Put all of the results together and see what they are telling you. This is the part where the hypothesis is tested to see, for example, if men statistically do play more golf than women.
Write up the results, relating the findings to other research, drawing conclusions and interpretations.

Problems of Questionnaire Design

The definition of the aims and the hypothesis of the work is one of the hardest steps. For instance, it is not enough to state that you want to investigate 'The attitudes of old people to their homes'. You need to define what attitudes you are interested in, what you mean by 'old people' and what sort of homes, how detailed the research will be and what topics will not be included. The logical sequence is first to decide what hypothesis is to be proved or disproved, such as 'people over the age of 65 prefer to be able to stay in their own homes rather than move to sheltered accommodation', and what analysis and conclusions you would like to be able to draw. Do you want to be able to differentiate by age, gender, disability, geographical area, etc.? If you do, then you need to collect this information as well as the attitude data.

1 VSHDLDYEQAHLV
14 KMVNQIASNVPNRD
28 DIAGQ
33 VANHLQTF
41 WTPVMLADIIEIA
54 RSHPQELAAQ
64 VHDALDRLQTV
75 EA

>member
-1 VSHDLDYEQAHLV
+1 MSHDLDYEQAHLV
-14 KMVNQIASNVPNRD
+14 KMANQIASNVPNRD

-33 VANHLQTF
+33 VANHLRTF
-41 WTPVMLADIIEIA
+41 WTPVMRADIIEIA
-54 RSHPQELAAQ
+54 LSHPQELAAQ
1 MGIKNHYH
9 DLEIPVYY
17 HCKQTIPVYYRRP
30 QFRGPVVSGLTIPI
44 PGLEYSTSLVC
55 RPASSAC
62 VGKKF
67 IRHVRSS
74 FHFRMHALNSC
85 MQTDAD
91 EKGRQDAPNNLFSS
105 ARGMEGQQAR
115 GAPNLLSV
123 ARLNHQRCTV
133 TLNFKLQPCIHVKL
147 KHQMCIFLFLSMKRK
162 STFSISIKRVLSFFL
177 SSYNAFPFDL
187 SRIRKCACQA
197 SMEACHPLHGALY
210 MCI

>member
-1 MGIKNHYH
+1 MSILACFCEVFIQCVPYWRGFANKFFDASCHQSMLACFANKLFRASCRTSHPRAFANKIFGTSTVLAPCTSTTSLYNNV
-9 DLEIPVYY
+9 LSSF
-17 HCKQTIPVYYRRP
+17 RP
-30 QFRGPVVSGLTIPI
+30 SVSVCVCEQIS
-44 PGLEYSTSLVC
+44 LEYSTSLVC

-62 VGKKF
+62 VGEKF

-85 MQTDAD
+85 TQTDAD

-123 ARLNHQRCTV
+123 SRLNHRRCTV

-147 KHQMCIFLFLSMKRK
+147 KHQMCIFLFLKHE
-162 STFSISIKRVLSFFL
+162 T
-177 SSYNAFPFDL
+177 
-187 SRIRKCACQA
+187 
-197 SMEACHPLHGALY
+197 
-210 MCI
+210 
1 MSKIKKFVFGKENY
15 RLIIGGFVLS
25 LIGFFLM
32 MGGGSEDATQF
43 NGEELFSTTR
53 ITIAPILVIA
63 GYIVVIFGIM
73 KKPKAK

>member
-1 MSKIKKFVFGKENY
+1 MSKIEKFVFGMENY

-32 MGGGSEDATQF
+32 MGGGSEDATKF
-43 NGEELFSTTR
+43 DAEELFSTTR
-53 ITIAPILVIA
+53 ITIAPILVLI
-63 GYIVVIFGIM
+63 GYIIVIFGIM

Don't forget that you have to analyse the data! Secondly, you need to decide the statistical tests that you will carry out and what level of significance you are prepared to accept (e.g. 95% certain or 99% certain or 99.9% certain that you have got the right answer). This has a bearing on the number of respondents you will have to find to allow your hypothesis to be proved correct (accepted) or incorrect (rejected). Next, you will need to work out the type of questions you will ask and how you will code and quantify them. This is particularly important with open questions, as you can only do this after you get the answers back - you will not know the range of answers prior to this. This is easier for multiple choice questions as you can code each of the options in advance. Finally, you will have to define your sample, how you are going to contact them and then actually find them and make contact.